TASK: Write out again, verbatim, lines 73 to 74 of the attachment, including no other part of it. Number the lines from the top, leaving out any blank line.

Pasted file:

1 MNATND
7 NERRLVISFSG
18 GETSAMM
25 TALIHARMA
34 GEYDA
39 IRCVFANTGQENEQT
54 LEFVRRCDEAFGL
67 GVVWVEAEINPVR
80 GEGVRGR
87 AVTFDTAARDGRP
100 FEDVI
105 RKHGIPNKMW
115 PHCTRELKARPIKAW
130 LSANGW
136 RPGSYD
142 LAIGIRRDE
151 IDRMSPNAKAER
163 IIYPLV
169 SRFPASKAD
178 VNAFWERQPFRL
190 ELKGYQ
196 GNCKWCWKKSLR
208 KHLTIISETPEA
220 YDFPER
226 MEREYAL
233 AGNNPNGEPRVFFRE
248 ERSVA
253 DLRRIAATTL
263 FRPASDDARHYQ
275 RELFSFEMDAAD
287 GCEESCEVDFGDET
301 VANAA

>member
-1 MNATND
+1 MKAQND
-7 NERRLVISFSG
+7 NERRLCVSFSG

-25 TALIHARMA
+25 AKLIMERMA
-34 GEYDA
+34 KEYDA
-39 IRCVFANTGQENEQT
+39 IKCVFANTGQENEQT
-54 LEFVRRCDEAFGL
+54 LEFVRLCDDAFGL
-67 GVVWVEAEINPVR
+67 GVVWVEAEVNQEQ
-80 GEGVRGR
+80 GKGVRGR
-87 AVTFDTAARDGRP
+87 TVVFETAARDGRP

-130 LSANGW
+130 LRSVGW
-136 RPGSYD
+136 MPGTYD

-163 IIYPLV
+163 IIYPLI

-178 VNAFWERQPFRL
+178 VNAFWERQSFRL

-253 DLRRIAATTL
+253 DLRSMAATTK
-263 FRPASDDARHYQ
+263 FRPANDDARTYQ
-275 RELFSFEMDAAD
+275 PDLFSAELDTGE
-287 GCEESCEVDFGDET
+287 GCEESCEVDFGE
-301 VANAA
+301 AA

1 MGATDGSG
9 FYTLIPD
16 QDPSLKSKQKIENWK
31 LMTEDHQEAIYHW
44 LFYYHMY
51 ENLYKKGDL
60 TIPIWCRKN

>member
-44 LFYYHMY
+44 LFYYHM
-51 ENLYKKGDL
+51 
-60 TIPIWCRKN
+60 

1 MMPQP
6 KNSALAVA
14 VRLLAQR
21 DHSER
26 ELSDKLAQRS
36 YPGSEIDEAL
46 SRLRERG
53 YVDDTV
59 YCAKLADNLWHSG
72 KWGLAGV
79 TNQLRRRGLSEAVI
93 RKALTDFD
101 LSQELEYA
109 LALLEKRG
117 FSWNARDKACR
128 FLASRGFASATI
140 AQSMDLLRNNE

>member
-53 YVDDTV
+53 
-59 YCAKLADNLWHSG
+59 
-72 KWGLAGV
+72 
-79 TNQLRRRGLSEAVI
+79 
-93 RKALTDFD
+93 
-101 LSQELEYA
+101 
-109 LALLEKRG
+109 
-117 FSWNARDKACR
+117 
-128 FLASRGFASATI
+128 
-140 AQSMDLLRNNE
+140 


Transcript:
31 LMTEDHQEAIYHW
44 LFYYHMY